Yankee Doodle Dandy (1942)






















George M. Cohan was more than just a triple threat. This man could literally do everything involved with show business. He was on the stage, behind it, under it, beside it, and in front of it. Composing, acting, writing, directing, producing—some people take all the talent.
"Yankee Doodle Dandy" is a film dedicated to the life of Cohan, showing him grow up on stage with his family—father, mother, and sister helped make "The Four Cohans"—and gradually make a name for himself.
George Michael Cohan (James Cagney) was born on the Fourth of July, cementing the boy's fate that he would grow up and do drastically patriotic things. When he was just a wee one, his father added him on to the act that up until then, just consisted of mom and dad. Young George (Douglas Croft) was a natural on the stage, he would play the violin on his head while he tap-danced. His props were American too...a flag would shoot out of his cane near the end of the act as he was dancing his way off the stage.
George soon had a sister, Josie, who was the young dancer of "The Four Cohans". The two siblings and their parents played everywhere that they could find, but instead of showing a family that was struggling to pay the rent, "Yankee Doodle Dandy" is all fun and games and more musical numbers.
Young George gets a break when he plays a rapscallion in Peck's Bad Boy. Suddenly, he thinks mighty high of himself and a dreaded ego swells his prepubescent head. He talks down to the stage managers and thinks that reporters are there to congratulate him (in reality, these 'reporters' turn out to be local boys who teach Young George a lesson).
This little boy becomes incredibly hard to be around and even jeopardizes the family's career, for which he gets a few pats on the bottom and a finger is shaken at him. But does that stop this young rogue from being the downfall of his family? No, if anything it fuels the flame of his egomania...Freud would have had fun with Cohan.
As the years pass, Cohan matures (a little) and soon starts writing his own material. His original scripts and songs come off somewhat folksy, like a big-band Stephen Foster. There's nothing too complicated about his work, it's the charm of the music that affects people.
We see the hardships of George's rise to stardom, when no one would publish his music, nay, even touch the compositions. At this point we are supposed to be empathizing with Cohan, but I felt myself being frustrated with the celluloid version of the man.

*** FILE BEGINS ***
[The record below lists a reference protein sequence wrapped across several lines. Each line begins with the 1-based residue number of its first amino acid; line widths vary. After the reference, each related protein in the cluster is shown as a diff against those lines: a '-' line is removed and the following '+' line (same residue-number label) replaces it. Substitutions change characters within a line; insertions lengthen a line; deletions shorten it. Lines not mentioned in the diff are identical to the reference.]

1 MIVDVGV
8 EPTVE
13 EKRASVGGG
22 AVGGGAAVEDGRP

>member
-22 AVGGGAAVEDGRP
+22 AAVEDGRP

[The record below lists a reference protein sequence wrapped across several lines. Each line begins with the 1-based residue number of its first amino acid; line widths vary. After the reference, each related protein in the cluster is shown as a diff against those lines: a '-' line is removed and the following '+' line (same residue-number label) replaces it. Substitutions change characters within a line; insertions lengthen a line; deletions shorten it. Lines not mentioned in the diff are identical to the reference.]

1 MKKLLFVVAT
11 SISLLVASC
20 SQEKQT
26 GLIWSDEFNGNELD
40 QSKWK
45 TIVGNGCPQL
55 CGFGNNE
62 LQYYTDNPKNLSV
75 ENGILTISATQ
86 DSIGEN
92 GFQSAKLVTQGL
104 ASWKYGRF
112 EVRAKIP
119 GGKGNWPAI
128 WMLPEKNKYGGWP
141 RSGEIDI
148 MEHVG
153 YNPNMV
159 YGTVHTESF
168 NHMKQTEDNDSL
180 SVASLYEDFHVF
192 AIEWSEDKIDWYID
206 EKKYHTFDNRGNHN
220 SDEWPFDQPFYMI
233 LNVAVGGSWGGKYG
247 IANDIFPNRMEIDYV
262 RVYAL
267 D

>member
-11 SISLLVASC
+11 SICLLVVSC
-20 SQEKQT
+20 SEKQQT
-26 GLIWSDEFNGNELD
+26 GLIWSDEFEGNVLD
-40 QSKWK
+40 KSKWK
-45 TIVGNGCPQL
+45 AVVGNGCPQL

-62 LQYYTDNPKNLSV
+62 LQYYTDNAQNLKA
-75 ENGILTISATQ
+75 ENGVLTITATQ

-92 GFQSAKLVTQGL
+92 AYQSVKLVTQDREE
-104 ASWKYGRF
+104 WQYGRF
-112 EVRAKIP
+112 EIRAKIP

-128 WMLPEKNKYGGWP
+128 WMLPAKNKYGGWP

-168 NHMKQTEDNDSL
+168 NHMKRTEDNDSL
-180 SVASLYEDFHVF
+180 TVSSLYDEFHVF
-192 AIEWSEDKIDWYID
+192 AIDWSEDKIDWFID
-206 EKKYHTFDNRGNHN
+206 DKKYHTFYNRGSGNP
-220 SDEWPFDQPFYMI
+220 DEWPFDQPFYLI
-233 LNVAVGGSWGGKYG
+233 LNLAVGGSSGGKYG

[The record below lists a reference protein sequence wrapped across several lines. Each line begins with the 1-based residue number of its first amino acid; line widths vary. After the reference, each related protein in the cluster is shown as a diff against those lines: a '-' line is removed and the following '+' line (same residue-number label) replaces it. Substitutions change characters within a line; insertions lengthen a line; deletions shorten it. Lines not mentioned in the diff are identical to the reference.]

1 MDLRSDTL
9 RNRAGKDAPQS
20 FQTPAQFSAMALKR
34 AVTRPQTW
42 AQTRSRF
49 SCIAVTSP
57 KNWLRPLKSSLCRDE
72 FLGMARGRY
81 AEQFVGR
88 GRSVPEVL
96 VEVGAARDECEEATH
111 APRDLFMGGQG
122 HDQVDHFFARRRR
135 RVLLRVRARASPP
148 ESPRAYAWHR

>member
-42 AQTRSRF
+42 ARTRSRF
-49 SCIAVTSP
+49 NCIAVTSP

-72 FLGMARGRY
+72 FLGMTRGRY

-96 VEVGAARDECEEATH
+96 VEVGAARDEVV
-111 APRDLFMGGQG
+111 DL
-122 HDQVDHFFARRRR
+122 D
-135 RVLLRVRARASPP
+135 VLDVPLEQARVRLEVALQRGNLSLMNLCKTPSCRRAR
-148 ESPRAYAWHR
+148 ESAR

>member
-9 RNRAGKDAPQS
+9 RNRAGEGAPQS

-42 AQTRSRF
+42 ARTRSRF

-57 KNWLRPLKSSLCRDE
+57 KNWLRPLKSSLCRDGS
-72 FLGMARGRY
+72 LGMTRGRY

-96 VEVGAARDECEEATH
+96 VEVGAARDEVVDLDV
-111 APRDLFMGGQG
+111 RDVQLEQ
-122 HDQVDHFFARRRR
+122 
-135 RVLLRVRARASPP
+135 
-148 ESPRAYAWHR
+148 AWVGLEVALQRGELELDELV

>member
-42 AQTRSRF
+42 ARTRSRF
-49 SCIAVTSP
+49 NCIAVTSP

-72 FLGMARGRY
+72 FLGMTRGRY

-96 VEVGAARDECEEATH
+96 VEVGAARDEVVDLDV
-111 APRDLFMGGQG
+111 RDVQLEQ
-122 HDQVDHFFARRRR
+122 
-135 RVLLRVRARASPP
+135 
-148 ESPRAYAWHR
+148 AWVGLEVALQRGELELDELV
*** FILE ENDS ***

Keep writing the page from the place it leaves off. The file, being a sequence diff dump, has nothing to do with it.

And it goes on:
There is no point when he actually is in any financial straits. There's always food on the table and a warm house to return to—the rent may be piling up but right when the landlady reaches into her pocket to fetch an ultimatum, he gets a breakthrough.
The first plays that Cohan starts making are brash and loud pieces that involve lots of singing and lots of dancing. Instead of giving us a bite of the action and then returning to Cohan the man—we get "Cohan the Musical". We see several numbers of George on stage, all the way through.
Then there's the patriotism, which is fine until it's overdone; and "Yankee Doodle Dandy" overdoes it until it looses all of its power.
Cohan reminds me of Buster Keaton from "The General" because he wants so desperately to serve his country, but he's unsure of how to do so. When he tries to go into the military (for World War I) he is told to stay home...he's too old. At 39, he thinks he's plenty spry and tells the men so—watch, he'll prove it with a quick tap-number.
Naturally, he accomplishes more for America at home then at sea and sees this near the end of his life, when he thinks he's fading from common thought.
So this is a man that lived through WWI, the Lusitania incident, the Titanic sinking, the Great Depression, and the beginning of WWII—yet, you would have thought that these dark times never existed from the cheeriness of the movie. Yes, Cohan was lightening American's spirits, but surely he was more tormented backstage then the movie would imply.
As Cohan, James Cagney (in an Oscar winning role) is very likable and charming. He can dance lightning fast and his wit is sharp. But there is no troubled-ness to his acting. He seems effortlessly peaceful—something that he contradicts with his words.
The film is told in a flashback method. Cohan is sitting in the Oval Office with Franklin Roosevelt and is telling the President about his life.
The very end scene of the movie works—it's reminiscent to "It's a Wonderful Life". But on second thought, isn't it just adding to the man's ego instead of filling him with purpose? Who knows if Cohan ever felt truly justified with his life's work? This film assumes too much.
But apart from the problems with the way the story was portrayed, this film can't escape the fact that it's simply boring. Actually, to say that this film is "boring" is an insult to boring movies. "Yankee Doodle Dandy" is a tedious task to watch.







Score: 1 and a half stars out of 4

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